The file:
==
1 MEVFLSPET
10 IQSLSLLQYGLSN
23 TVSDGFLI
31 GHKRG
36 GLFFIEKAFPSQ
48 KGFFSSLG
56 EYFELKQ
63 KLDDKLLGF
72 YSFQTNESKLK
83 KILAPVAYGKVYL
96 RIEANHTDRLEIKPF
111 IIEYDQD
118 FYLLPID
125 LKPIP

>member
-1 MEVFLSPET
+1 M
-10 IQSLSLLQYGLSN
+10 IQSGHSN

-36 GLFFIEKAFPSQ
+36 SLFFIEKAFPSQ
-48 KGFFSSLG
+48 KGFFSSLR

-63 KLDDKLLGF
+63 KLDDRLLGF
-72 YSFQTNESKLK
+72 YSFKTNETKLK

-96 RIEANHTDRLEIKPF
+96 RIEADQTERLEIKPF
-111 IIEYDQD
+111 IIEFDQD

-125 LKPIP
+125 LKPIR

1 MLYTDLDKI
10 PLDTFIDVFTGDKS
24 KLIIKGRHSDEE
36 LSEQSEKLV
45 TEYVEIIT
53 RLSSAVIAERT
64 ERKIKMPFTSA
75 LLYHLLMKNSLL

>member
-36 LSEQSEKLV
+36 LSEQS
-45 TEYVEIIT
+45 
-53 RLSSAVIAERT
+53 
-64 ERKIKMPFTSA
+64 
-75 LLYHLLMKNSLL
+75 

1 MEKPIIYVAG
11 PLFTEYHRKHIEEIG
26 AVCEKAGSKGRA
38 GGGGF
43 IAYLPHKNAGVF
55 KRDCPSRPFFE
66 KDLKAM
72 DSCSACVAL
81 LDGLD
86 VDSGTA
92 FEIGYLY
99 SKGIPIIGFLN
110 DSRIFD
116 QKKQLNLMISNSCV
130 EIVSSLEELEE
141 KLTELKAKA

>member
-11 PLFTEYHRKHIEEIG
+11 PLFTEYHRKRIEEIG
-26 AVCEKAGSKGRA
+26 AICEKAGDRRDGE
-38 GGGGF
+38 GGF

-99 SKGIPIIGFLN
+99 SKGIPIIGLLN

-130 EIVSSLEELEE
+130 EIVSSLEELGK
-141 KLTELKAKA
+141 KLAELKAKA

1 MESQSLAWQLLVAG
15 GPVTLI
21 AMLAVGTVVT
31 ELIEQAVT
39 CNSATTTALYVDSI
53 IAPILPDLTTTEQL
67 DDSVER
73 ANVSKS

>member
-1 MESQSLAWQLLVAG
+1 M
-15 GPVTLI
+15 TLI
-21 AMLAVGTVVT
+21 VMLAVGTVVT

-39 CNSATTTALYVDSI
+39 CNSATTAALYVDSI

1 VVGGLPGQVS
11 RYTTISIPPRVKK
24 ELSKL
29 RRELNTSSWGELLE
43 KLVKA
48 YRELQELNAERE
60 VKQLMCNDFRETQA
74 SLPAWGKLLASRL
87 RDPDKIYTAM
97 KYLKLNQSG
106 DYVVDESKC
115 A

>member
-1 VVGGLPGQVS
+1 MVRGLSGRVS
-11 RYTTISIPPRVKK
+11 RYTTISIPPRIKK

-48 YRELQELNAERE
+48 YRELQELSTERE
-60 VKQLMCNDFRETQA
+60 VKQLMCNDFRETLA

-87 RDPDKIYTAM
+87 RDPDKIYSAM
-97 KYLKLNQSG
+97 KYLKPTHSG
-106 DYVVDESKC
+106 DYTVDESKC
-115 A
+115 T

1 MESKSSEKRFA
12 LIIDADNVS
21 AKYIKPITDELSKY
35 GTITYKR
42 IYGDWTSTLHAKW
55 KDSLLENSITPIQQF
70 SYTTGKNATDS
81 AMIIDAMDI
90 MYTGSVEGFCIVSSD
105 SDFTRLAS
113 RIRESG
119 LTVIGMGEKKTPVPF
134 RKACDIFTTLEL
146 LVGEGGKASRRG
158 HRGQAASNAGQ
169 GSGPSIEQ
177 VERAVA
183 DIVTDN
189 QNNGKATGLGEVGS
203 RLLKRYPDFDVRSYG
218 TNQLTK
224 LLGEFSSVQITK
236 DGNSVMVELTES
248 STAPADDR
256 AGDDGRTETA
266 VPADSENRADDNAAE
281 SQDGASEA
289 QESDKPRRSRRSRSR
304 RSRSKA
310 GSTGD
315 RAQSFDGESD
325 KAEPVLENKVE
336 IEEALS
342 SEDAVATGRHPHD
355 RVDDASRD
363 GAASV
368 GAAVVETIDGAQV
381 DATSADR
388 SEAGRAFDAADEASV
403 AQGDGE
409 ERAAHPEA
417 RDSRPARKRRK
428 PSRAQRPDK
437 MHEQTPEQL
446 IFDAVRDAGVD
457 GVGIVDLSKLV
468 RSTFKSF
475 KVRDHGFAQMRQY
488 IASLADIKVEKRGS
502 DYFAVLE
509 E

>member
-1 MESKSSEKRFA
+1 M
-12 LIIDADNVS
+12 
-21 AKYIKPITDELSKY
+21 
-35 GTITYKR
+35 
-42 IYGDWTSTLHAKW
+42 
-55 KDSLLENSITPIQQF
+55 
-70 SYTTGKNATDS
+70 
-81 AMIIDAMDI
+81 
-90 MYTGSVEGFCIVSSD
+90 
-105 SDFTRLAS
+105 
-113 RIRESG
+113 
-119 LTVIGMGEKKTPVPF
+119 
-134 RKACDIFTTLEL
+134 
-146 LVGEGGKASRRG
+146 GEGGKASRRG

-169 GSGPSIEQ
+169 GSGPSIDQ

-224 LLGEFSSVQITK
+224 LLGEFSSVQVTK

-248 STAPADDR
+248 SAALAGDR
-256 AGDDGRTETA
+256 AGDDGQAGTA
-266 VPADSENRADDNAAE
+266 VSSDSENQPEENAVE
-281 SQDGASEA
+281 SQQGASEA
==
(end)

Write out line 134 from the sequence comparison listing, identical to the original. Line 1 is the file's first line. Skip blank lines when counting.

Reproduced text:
70 SYTTGKNATDS